For 2019, strategic partnerships are an important part of the national strategy for development, strengthening and innovation within the Industrial Health Complex (CIS). The Partnerships for Productive Development (PDP) modality is one of the most effective tools aimed at consolidating the national production of strategic technologies to meet the demands of SUS, optimizing the public procurement processes of the Ministry of Health, since the internalisation of strategic product technology for SUS, the national public producers become holders of the technology, reducing the productive and technological dependencies and rationalizing the purchasing power of the State. The PDPs involves cooperation through agreement between public institutions and private entities for the development, transfer and absorption of technology, production, productive and technological capacity of the country. Currently, of the Partnerships for Productive Development (PDP) there are 93 in force, of which 81 are Synthetic and Biotechnological, 05 of Vaccines, 01 of Hemoderivative and 06 of products for health.
The regulatory framework on PDPs is under review and seeks to fill some regulatory gaps, especially regarding procedural rite and price issues. But above all, it is intended to provide more sustainability conditions for strategic projects for SUS, such as PDPs for biological products, vaccines and blood products. Regarding synthetic products, aspects related to the national production of active pharmaceutical ingredients (IFA) gain more attention and detail. Thus, the new management is in the process of evaluating the current partnerships and definition of new guidelines for maintaining those that are more strategic for SUS.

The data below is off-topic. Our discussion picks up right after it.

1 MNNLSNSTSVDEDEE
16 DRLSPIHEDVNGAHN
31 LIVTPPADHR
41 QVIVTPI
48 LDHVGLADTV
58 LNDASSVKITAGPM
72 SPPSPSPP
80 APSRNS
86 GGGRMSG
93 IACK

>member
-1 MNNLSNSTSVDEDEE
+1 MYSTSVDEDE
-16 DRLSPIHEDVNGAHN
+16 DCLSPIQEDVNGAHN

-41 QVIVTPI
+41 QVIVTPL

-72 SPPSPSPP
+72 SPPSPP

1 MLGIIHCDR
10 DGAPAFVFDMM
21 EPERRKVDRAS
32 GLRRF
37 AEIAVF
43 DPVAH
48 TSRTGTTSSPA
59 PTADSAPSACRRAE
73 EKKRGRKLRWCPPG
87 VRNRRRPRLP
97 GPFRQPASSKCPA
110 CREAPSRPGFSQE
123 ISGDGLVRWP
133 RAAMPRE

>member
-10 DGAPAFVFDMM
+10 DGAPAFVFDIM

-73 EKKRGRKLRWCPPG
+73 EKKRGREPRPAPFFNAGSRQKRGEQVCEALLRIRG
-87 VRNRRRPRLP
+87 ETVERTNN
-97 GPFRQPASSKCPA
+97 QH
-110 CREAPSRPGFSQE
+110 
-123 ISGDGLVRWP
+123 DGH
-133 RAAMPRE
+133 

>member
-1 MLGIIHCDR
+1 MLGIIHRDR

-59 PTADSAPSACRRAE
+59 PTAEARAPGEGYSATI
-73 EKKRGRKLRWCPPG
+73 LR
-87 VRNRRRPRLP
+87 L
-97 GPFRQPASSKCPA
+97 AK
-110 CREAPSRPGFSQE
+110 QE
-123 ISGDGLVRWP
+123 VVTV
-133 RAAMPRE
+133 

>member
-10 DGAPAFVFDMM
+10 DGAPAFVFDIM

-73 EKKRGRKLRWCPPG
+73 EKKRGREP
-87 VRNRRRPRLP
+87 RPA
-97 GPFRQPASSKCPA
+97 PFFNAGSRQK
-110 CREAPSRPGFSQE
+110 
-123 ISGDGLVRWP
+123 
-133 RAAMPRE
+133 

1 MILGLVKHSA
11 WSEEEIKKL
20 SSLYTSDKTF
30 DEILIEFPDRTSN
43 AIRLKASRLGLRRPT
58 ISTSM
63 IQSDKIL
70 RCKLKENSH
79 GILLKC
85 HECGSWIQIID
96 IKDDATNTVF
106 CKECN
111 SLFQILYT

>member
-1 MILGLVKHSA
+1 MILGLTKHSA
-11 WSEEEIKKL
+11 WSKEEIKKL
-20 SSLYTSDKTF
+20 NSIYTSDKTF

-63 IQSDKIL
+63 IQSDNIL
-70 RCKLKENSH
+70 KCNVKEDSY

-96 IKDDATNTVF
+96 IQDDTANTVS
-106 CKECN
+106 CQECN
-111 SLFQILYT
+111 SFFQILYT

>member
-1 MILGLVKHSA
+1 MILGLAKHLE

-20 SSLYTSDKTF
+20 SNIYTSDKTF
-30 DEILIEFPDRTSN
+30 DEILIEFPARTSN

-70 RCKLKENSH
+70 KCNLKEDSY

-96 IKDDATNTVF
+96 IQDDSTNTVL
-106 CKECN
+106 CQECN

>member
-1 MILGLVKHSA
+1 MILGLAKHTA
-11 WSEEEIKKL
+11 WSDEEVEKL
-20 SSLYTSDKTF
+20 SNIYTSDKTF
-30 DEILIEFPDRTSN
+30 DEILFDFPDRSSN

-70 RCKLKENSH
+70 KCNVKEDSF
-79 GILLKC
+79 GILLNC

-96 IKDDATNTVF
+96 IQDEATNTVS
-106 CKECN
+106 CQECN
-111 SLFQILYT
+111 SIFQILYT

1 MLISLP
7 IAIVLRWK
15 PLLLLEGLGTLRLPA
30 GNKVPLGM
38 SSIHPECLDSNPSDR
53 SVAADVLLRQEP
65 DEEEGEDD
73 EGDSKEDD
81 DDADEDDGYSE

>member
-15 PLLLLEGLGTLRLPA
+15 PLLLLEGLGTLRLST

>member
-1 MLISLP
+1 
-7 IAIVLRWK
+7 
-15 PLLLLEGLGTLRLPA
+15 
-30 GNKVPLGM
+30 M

In a recent report published a year ago, Liga Ventures mapped the Brazilian Healthtech sector. They identified 263 startups which had products or services related to any of the following areas: Autism, physical and mental well-being, Business Intelligence/ Artificial Intelligence/Big Data/Analytics, Search and Schedule engines, physical spaces, blood glucose, hard sciences, Information/Training/Learning, Internet of Things, drugs and equipment marketplaces, nutrition, health insurance plans, medical records and prescriptions, prostheses, health on demand, health management systems, systems of images, reports and exams and telemedicine. The categories with the most abundant startups were Health Management Systems and Hard Sciences. São Paulo is by far the city with the most startups, followed by Belo Horizonte. The growth of this sector is clear from 2015 and 2016, the years when most startups were founded. The hope is that from now on, with the incentives from the MS, the new biodiversity access law, the new science and technology legal framework and the maturing and development of the venture capital market, this number will grow substantially.⁴
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This content is part of the 3rd edition of the bioBr Magazine, an annual publication designed especially for those who come to visit the Brazilian Pavillion at the BIO International Convention.